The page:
ATHENS, May 30 (Reuters) - Greece’s energy minister has discussed in Moscow the construction of a pipeline that will transport Russian gas to Europe through its territory, the Greek energy ministry said on Saturday.
Cash-strapped Greece has been making overtures to Russia since the leftist government of Alexis Tsipras took power in January. Athens says Moscow is considering paying it in advance for the Turkish Stream pipeline after abandoning the South Stream project last year.
Energy Minister Panagiotis Lafazanis, part of the government’s far-left faction that is keen to boost ties with Russia, travelled to Moscow on Friday for talks with his Russian counterpart Alexander Novak, Deputy Finance Minister Sergei Storchak and Gazprom Chief Executive Alexei Miller.
Lafazanis and Storchak discussed the funding of the pipeline which will be built by a consortium of Russian and European firms, including a Greek state company, Greece’s energy ministry said in a statement.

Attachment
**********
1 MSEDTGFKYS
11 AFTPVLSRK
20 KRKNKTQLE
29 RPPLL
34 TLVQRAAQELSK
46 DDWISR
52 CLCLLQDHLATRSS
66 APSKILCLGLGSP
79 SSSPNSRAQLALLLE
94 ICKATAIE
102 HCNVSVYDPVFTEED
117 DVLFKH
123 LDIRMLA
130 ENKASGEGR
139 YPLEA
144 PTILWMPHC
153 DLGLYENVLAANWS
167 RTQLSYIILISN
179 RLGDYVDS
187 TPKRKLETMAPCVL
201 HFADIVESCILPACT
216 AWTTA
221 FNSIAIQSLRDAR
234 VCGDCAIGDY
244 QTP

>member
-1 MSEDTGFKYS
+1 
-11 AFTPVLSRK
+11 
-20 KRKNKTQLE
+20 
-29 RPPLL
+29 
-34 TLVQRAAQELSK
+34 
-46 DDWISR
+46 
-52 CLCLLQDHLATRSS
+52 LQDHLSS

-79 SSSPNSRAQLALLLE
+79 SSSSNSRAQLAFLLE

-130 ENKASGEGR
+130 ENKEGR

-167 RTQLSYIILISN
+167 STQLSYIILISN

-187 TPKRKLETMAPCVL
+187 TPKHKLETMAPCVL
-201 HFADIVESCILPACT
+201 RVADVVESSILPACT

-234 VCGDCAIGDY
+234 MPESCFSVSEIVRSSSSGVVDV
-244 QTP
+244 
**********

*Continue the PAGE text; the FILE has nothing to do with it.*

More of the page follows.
Russian banks have expressed interest in funding the project, the ministry added.
After aborting a $40 billion South Stream pipeline last year, Russia is planning to build the Turkish Stream project to Turkey and further on to Greece via the Black Sea, in line with its plans to stop exporting gas via Ukraine by 2019.
Greece and its EU/IMF creditors have been locked in talks for months on a cash-for-reforms deal and pressure is growing for a deal, since Athens risks default without aid from a bailout programme that expires on June 30.
During his visit in Moscow, Lafazanis also expressed Greece’s interest in taking part in a development bank that a bloc of emerging economies - Brazil, Russia, India, China and South Africa (BRICS) - plan to launch in July, aiming at funding infrastructure.
Storchak said Russia will support the Greek request and made clear the country’s contribution to the fund will be very low. (Reporting by Angeliki Koutantou, editing by David Evans)